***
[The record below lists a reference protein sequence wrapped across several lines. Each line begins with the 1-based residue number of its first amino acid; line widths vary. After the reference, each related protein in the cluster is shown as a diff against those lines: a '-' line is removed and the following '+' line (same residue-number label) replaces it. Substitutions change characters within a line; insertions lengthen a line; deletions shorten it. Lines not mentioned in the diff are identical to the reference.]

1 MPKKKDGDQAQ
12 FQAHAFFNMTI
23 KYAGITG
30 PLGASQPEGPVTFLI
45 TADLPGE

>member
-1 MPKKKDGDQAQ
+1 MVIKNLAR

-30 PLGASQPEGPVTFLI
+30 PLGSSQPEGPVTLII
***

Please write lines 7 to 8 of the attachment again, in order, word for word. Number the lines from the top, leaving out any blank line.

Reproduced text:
>member
-1 MPKKKDGDQAQ